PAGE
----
Believe it or not, we can all learn a thing or two from McDonald’s.
The company last week said fourth-quarter earnings would again fall short of analyst expectations, marking the fifth straight quarter of that happening. In a conference call with investors, chief operating officer Tim Fenton finally admitted the company had a problem: “We overcomplicated the restaurants and didn’t give restaurants an opportunity to breathe. We need to do fewer products with better execution.”
Just how complicated has McDonald’s menu become? Burger Business has crunched the numbers and found that the size of the menu has increased 75% since 2004, going from 69 to 121 permanent items in that time. And that doesn’t include limited-time items such as Fish McBites, the Steak & Egg Burrito and the Quarter Pounder BLT, all of which were introduced in the past year or so.
The crux of the problem is that McDonald’s has been trying hard to be all things to all people. Ever since Morgan Spurlock’s infamous documentary Super Size Me in 2004, the chain has been under pressure to add healthier items. It has also felt the need to compete outside of its core competency, first with coffee chains such as Starbucks and Tim Hortons in Canada, and then with the relatively new trend of premium burger or fast-casual restaurants. Lastly, it has also been obligated to compete against other fast-food chains with budget-priced items.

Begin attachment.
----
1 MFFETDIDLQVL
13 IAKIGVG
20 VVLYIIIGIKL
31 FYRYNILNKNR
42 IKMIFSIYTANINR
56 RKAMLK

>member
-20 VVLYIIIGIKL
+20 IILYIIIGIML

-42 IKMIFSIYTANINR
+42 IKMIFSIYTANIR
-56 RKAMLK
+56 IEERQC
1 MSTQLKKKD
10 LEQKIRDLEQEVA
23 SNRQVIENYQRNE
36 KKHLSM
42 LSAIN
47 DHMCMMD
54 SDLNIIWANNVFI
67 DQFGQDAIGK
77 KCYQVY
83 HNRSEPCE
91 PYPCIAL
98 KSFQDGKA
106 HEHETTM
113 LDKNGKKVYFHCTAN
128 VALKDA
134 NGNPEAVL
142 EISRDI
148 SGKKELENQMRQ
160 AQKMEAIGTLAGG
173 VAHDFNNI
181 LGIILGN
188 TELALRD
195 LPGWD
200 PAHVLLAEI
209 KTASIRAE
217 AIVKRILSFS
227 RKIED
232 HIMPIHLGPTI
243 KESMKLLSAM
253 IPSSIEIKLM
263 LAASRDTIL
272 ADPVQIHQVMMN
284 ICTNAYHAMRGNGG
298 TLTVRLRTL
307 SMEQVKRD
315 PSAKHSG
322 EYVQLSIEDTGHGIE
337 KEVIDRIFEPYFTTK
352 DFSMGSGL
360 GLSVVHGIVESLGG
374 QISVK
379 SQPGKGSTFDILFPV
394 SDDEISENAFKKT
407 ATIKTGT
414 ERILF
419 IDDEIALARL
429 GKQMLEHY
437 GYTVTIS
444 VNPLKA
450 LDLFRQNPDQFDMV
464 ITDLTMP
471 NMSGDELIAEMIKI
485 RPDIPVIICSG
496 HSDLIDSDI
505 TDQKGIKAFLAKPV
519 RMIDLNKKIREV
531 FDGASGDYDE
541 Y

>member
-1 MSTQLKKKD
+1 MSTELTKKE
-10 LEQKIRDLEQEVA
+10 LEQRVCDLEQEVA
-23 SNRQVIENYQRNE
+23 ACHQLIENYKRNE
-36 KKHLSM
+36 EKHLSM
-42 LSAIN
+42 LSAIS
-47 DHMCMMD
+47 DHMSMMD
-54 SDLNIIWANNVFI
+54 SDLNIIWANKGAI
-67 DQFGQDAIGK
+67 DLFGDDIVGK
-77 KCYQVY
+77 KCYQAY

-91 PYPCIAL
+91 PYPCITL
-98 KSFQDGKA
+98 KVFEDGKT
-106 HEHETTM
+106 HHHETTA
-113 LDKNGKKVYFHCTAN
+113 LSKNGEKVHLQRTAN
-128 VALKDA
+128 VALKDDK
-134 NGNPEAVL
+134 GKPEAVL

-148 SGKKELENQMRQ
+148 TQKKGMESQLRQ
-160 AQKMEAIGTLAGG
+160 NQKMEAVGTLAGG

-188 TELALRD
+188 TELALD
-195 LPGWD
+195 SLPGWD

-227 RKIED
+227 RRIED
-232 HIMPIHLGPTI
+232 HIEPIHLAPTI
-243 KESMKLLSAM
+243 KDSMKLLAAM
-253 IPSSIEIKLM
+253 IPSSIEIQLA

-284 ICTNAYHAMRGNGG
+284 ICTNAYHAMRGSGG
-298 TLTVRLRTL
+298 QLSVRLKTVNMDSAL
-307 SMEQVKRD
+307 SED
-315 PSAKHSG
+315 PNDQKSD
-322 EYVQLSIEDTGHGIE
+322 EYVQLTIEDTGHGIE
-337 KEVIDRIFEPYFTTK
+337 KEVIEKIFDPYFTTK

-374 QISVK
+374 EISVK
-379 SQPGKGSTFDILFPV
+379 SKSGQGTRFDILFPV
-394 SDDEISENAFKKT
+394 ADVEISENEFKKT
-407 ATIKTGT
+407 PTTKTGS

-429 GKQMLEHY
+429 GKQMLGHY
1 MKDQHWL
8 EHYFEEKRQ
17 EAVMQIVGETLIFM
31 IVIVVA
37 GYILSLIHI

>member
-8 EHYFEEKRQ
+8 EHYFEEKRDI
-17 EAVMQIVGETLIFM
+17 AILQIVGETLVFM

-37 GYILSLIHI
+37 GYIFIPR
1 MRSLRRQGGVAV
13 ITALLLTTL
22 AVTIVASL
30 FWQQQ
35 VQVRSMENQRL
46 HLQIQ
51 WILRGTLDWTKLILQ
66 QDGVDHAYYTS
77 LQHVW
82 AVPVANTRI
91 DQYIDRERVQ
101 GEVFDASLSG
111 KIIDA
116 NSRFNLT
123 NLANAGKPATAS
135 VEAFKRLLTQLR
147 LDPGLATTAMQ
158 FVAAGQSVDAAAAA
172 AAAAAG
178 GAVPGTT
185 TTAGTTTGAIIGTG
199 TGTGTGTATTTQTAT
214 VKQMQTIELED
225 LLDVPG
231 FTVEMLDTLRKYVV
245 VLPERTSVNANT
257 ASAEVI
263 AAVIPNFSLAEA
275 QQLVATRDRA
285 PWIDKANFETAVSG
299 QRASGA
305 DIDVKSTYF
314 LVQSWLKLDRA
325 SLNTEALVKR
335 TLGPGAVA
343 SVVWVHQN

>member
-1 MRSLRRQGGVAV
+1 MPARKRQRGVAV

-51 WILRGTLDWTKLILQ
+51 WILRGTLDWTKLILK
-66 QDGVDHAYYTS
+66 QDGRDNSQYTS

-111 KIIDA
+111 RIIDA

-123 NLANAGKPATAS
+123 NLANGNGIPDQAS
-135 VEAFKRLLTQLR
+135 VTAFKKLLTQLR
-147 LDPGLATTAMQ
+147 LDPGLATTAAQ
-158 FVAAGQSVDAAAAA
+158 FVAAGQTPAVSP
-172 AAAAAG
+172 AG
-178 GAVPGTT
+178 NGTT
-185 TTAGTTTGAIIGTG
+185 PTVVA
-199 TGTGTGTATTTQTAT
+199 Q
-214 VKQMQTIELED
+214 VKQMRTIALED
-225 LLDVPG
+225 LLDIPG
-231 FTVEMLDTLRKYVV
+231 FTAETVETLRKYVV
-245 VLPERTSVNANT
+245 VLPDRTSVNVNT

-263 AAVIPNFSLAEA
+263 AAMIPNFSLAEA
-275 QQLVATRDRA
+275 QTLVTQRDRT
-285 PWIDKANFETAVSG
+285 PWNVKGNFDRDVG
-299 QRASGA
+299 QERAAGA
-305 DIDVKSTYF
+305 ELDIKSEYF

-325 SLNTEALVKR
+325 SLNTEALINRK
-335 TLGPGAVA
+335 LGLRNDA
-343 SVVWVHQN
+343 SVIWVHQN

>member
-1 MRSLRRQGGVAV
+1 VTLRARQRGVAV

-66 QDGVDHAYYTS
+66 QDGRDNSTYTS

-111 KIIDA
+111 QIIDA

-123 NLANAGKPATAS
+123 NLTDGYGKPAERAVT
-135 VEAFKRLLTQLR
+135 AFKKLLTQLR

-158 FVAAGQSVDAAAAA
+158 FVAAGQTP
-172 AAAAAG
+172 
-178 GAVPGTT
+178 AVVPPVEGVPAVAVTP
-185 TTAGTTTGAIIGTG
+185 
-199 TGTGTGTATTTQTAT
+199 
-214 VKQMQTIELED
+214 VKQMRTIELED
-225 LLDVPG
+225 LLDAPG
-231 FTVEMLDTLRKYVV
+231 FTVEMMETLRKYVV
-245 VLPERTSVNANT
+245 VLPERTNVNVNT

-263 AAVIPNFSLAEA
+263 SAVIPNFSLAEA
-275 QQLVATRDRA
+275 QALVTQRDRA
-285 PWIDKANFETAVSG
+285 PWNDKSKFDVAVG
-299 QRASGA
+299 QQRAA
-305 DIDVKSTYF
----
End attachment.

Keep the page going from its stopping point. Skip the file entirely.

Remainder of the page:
The result has been a ballooning menu that staff have had trouble keeping up with. On the customer front, that has translated into increased wait times – the chain’s drive-thru’s scored their worst-ever results in 2013. And when a fast-food restaurant can’t do the “fast” part right, it starts to lose sales, which explains McDonald’s prolonged financial doldrums.
The lesson here for every business – and every individual, for that matter – is that while it may seem tempting to try and please everyone, the opposite often happens. By spreading your energies too far and too thin, you ultimately end up pleasing nobody because you don’t do anything well.
This applies to restaurants that sell too many things, large companies that expand into too many product lines, and even individuals who try to juggle too many tasks at once. Everyone could do with a little less super-sizing and a little more focus.